• No-code solutions are best suited for simple workflows. The longer the automation workflow, the higher the possibility that some variation along the way will cause an issue. Remember, the purpose of these solutions is to make things simpler and quicker, so if you’re spending hours tweaking step 17 in your model, it’s likely that you’ve passed the point of no return.
  • Shadow IT. This is a term that means technology built or used by people in an organization outside of the ways that IT has approved or intended. While not a bad thing in and of itself, there can be negative unintended consequences to systems outside of the one you’ve built an automation for. For example, if your automation requires making repeated calls to a particular database, you could inadvertently set off some alarms over in IT. That’s why it’s important for those building automation workflows to understand the various dependencies and systems connected to these automations.


The future of codeless test automation


If the popularity of low-code/no-code solutions like Zapier and Bubble are any indication, codeless test automation isn’t going anywhere. In fact, advancements in artificial intelligence (AI) and machine learning (ML) mean that these solutions are becoming more sophisticated and easier to use.

Computer vision is a field of AI that allows computers to gain understanding from images and video. This technology allows testing software to intelligently interpret action onscreen in a system under test. There are two broad advantages here: first, in combination with optical character recognition (OCR), testing software can intelligently understand an interface and navigate it as a human would; secondly, it can identify visual discrepancies that could impact the user experience. For example, computer vision could identify that a crucial button is hidden or obscured by another element, a no doubt frustrating experience for a real user.

AI can also be used to identify user journeys that haven’t been tested. By conducting exploratory tests with the help of AI, testers can see where their application is breaking down in ways that traditional linear test scripts simply wouldn’t see. Additionally, by observing real user behavior in production environments, these user journeys can be used to train the ML algorithms that will feed into future tests.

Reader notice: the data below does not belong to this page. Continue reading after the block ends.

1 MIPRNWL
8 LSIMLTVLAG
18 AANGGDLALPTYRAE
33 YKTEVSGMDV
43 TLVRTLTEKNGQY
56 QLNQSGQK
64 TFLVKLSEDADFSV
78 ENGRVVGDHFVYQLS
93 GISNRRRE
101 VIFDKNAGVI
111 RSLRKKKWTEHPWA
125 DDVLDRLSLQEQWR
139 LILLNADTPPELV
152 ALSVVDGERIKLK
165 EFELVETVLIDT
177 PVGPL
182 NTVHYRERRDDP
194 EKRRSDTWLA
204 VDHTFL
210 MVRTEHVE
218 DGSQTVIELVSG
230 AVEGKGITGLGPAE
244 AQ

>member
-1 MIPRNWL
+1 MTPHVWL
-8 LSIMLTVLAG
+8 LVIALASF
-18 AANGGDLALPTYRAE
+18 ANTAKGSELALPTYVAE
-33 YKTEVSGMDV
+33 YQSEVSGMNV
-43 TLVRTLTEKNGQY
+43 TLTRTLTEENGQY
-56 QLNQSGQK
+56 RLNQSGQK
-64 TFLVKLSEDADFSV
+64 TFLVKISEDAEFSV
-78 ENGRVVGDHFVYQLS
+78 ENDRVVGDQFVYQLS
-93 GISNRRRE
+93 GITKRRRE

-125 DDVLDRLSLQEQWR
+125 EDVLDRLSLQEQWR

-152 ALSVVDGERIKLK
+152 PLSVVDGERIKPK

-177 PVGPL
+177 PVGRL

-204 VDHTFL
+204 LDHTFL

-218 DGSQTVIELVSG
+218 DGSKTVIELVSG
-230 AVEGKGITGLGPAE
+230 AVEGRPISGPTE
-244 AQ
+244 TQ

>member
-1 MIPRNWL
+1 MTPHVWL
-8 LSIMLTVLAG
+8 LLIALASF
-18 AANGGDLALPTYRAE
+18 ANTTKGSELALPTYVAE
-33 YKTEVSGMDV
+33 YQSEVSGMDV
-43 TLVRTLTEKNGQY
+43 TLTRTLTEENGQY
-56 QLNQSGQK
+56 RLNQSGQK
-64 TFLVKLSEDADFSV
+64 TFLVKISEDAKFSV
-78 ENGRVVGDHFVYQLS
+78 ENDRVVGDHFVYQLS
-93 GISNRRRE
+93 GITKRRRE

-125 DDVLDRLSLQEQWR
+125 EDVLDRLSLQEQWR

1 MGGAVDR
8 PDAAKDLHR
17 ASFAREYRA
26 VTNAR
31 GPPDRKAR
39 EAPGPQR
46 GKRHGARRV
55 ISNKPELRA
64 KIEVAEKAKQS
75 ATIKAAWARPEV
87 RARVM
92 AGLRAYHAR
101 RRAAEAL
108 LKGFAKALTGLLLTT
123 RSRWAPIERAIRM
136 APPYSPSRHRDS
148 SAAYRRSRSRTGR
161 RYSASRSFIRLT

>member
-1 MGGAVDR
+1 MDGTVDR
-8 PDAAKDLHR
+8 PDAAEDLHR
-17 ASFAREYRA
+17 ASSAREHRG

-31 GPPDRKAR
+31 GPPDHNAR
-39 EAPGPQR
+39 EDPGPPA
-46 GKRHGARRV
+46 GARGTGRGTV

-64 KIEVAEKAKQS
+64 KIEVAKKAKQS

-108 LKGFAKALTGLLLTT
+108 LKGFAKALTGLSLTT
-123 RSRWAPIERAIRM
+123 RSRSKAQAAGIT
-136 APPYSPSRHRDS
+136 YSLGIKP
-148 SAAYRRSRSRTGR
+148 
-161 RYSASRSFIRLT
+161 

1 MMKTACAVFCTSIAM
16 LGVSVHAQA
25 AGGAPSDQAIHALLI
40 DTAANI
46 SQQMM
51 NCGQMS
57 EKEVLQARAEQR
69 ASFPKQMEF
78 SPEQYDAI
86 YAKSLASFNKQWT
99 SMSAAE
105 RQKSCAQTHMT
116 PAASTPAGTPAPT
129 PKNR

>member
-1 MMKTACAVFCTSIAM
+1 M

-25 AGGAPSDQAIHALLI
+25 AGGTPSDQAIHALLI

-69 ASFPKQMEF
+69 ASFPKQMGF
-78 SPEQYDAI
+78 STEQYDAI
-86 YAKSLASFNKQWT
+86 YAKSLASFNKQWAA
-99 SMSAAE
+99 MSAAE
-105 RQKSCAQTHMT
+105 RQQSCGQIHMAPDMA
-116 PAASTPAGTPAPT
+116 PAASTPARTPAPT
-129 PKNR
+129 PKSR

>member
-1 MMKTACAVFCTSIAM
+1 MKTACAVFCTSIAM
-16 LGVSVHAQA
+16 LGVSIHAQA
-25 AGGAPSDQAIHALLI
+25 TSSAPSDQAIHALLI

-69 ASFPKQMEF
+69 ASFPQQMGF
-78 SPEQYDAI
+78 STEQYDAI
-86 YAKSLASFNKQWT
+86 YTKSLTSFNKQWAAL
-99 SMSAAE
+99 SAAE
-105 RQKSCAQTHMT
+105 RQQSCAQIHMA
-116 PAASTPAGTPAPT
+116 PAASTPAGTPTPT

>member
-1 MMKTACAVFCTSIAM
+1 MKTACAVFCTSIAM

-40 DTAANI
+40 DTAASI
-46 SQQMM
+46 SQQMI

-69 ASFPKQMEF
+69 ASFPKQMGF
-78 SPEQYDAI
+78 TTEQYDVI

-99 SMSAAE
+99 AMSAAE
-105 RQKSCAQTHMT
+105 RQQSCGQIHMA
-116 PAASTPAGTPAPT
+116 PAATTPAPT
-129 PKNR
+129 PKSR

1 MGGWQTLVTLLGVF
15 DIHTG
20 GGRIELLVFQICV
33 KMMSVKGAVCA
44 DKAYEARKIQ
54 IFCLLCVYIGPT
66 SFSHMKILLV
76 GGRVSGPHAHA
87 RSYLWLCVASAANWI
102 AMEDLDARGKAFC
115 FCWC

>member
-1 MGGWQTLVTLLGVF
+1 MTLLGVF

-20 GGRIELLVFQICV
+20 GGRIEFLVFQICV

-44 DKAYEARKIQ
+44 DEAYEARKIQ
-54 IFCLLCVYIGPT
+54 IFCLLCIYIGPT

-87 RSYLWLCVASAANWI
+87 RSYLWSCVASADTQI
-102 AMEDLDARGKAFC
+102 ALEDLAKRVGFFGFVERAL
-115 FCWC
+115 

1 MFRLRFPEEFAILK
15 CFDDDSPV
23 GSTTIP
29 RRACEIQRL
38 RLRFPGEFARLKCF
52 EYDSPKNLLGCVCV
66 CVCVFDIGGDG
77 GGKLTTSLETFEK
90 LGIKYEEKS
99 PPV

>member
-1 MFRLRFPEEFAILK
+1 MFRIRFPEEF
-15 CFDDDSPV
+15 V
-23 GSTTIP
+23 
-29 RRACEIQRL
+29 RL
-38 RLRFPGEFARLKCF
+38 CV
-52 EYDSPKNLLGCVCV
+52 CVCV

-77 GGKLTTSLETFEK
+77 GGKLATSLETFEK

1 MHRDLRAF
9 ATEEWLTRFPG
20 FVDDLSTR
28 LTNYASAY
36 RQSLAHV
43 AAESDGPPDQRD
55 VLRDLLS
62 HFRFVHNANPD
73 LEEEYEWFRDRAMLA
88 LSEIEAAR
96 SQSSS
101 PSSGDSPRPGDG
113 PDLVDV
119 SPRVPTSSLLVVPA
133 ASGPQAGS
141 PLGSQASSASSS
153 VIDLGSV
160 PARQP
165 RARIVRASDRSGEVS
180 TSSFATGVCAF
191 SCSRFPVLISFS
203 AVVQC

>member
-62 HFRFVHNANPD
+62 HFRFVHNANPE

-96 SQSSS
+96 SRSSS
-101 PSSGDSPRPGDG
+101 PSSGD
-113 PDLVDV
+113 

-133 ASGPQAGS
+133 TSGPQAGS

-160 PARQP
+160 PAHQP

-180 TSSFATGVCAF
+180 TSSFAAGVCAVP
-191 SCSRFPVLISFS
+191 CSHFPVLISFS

Computer vision also allows for testing of highly regulated and secure systems, due to its non-invasive nature. Non-invasive testing allows for testing at the user interface level. In other words, anything seen onscreen can be tested, without any further permission needed to see underlying source code.


Test maintenance


Anyone with experience in test automation will tell you that they spend too much time on test maintenance. Thankfully, advancements in AI come in handy here too. AI allows us to insert an appropriate amount of fuzziness so that automation workflows don’t get tripped up by the most minor variation. By applying the mathematical concept of fuzzy logic, intelligent test automation systems can dynamically adjust the sensitivity of certain parameters. For example, this could mean allowing the computer vision to recognize an onscreen element which is very similar — and to a human, the same — as what it has been instructed to look for, even though there are a few pixels of difference. Without this fuzziness, the system would simply say that it couldn’t find this element. With a more nuanced and intelligent logic at play, it would return the intended result.


Key features to look out for in a codeless automation solution


As I’ve alluded to in the advantages/challenges section, there are a number of things to keep in mind when considering a codeless test automation solution.